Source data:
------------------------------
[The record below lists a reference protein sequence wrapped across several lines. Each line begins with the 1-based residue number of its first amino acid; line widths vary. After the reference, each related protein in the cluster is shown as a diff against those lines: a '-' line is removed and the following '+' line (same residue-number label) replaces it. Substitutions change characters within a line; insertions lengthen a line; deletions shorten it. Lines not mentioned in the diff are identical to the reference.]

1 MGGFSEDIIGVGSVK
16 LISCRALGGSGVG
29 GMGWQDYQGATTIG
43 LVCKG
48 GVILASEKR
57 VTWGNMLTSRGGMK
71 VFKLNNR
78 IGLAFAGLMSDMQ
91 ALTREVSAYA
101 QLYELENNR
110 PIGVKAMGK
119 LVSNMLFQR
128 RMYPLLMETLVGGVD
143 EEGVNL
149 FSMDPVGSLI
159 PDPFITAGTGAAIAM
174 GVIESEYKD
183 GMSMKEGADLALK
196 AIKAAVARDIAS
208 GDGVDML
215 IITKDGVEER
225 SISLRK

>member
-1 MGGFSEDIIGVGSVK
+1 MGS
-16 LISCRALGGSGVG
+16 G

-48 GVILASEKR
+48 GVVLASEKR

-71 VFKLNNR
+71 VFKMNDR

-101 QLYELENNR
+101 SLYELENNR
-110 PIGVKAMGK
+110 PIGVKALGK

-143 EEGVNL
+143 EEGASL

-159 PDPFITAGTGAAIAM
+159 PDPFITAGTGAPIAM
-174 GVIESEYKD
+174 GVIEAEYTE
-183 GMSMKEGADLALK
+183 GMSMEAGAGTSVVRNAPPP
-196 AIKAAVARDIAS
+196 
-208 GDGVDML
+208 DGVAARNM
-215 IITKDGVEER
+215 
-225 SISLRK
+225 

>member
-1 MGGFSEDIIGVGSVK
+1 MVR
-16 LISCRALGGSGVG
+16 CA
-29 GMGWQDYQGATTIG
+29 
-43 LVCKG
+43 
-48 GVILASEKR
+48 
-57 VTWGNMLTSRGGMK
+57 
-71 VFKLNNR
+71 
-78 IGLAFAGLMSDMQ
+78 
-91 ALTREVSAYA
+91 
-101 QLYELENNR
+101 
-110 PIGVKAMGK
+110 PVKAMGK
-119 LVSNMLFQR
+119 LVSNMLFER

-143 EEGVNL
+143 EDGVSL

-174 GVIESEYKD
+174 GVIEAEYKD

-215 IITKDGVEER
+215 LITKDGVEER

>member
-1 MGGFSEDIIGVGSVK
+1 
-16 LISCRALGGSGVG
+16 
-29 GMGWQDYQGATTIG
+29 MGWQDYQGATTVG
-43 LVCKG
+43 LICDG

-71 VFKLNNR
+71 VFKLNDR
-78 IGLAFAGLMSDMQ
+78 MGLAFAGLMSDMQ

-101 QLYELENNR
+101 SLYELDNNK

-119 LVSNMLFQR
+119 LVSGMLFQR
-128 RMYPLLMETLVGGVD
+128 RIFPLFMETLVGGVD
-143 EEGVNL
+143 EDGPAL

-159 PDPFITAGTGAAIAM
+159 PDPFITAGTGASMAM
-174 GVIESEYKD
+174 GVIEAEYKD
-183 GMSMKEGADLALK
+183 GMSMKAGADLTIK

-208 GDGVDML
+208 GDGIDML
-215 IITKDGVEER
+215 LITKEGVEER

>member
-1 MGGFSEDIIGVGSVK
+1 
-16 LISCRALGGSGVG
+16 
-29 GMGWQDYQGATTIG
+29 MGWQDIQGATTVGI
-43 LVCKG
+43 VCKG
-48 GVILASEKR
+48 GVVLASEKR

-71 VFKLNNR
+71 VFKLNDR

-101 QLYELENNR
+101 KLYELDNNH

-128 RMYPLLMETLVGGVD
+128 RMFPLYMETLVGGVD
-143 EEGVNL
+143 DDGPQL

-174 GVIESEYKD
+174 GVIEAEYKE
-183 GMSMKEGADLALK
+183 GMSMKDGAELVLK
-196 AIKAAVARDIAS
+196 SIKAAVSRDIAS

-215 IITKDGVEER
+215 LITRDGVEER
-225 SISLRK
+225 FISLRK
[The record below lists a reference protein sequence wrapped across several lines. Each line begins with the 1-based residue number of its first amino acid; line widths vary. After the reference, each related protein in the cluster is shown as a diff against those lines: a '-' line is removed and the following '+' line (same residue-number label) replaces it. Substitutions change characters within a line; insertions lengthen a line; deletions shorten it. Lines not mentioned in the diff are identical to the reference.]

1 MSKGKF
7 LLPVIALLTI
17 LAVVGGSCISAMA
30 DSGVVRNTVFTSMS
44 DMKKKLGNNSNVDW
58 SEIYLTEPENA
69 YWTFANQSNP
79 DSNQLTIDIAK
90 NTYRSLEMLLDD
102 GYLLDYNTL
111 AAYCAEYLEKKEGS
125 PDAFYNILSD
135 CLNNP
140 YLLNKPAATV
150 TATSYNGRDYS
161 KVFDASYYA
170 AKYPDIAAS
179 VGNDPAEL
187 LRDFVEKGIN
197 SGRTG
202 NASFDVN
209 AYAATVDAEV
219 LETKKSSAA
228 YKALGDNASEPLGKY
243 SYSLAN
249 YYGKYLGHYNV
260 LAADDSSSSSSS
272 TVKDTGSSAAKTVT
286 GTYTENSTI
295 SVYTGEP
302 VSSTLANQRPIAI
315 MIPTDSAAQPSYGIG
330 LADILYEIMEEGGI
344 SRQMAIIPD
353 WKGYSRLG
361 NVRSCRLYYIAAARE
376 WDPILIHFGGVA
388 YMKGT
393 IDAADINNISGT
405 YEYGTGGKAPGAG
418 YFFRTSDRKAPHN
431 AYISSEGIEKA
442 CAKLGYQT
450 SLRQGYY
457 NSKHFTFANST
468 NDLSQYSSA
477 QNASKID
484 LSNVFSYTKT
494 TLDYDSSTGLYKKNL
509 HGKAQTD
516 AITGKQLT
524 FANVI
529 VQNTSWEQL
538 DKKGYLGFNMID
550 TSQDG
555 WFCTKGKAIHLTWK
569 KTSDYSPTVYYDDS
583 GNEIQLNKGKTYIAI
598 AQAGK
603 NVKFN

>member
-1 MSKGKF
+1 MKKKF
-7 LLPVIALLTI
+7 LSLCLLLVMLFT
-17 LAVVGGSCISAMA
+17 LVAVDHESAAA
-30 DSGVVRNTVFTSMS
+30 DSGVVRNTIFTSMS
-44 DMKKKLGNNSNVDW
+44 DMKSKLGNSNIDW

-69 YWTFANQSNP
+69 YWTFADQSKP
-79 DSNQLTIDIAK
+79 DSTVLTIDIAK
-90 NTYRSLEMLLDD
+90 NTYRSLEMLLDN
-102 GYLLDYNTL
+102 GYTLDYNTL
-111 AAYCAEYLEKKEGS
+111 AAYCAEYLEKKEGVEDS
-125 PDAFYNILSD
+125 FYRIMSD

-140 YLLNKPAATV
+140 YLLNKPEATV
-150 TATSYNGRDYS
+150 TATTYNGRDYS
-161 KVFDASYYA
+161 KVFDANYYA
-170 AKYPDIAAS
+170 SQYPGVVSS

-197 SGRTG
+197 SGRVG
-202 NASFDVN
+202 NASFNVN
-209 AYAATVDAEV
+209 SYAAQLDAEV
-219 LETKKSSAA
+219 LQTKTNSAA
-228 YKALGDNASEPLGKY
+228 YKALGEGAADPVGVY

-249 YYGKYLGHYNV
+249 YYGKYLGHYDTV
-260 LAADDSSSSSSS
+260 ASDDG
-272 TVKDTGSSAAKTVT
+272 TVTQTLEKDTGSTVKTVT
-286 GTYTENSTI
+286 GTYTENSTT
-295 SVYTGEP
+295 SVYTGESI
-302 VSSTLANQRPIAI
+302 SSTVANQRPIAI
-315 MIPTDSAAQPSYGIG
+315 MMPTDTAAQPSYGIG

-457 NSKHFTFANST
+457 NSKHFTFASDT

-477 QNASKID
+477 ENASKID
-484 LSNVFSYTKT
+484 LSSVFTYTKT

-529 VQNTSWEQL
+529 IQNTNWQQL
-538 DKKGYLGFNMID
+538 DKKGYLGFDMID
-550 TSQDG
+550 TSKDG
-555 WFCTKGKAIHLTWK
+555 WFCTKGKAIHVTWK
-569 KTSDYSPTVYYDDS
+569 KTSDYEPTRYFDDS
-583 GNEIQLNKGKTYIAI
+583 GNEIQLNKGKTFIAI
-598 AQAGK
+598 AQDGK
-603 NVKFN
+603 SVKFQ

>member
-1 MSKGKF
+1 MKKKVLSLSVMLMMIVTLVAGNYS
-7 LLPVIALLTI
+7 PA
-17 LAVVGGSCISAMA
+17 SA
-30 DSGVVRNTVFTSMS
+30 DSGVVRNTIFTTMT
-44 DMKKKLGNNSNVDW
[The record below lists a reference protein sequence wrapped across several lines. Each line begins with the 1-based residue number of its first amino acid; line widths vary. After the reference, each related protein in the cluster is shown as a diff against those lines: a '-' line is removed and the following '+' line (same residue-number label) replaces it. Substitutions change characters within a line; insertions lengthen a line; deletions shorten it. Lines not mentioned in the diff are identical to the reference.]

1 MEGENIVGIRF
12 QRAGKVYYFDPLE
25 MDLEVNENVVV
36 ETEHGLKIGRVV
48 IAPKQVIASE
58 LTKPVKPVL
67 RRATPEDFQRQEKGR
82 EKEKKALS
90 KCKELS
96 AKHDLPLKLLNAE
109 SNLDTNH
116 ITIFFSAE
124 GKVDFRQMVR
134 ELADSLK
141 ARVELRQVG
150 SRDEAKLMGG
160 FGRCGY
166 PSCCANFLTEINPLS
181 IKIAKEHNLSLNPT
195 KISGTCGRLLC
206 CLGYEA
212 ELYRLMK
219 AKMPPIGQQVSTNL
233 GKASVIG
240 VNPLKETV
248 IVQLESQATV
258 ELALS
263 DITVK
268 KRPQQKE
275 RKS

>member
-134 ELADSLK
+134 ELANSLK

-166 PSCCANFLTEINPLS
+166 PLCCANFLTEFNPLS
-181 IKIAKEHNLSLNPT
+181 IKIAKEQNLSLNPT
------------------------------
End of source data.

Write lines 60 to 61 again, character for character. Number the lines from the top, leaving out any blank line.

-43 LVCKG
+43 